by Ian Marshall, Editor
Good form in the qualification tournament; equally Russia’s 31 year old Kirill Skachkov had caught the eye as had Poland’s ten years younger Marek Badowski, for both the first round was the end of adventures.
Kirill Skachkov lost to Kazakhstan’s Kirill Gerassimenko, the no.14 seed, in a closely contested seven games duel (12-14, 11-6, 5-11, 11-13, 11-9, 12-10, 11-7); Marek Badowski was beaten by experience and control. He lost to Vladimir Samsonov of Belarus, the no.10 seed (13-15, 11-5, 11-7, 11-7, 12-10).
Success for Vladimir Samsonov, notably there was also success for Tomokazu Harimoto, the no.2 seed and defending champion; he accounted for Slovenia’s Darko Jorgic in a most imperious manner. He prevailed in four straight games (11-9, 11-3, 11-6, 11-4).
Similarly, Portugal’s Marcos Freitas, the no.4 seed and winner in Olomouc in 2014, made an authoritative start to his campaign, as did Denmark’s Jonathan Groth, the no.5 seed. Marcos Freitas recorded a straight games against Japan’s Yuki Hirano (11-6, 11-7, 12-10, 11-4); Jonathan Groth ended the progress of Poland’s Jakub Dyjas (11-2, 11-2, 7-11, 7-11, 11-7, 11-5).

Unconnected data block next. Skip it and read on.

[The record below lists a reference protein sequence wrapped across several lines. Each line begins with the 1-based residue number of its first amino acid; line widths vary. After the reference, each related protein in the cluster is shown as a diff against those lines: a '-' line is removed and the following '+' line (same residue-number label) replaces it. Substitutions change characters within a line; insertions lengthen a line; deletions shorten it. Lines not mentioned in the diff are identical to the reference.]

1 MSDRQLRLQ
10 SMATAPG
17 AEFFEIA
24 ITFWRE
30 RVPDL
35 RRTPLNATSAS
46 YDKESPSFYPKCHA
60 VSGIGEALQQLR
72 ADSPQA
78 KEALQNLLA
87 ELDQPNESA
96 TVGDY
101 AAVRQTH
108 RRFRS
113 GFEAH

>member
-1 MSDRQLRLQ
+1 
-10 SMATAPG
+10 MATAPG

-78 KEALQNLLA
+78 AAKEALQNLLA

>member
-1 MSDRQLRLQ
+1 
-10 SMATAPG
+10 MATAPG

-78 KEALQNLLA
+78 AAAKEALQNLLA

“I started very well by winning the two opening games quite easily. After those wins I got a bit nervous, last time I also led against him two games to nil and eventually lost in a league match three-two; I let him into the match. Luckily, this time at two games all I was able to increase my level and win. I’m very happy to be through because the last couple of times I have lost in the first round, when I was seeded directly in the main draw.” Jonathan Groth
Opening round success for Jonathan Groth, a round where overall no less than seven of the 16 seeds had fallen.
“I think with this system it’s very tough to be directly in the main draw. I feel like it’s a disadvantage many times, at least for a player like me who is not a top ten player in the world. You get more ranking points by losing the last qualification round than you get from the first main draw round if you are seeded and lose your match. I feel that there should be 64 players in the main draw. At the moment you can play your fourth match and it’s still called qualification. It should be a progressive knock-out. I hope it will come.” Jonathan Groth
Meanwhile, not to be upstaged, Germany’s Patrick Franziska, the no.9 seed, overcame Croatia’s Tomislav Pucar (11-9, 9-11, 11-3, 11-5, 11-6); Japan’s Maharu Yoshimura, the no.11 seed, ended the hopes of Russia’s Viacheslav Burov (8-11, 12-10, 12-10, 11-4, 11-7).
The second round of the Men’s Singles event will be played in entirety on Friday 24th August.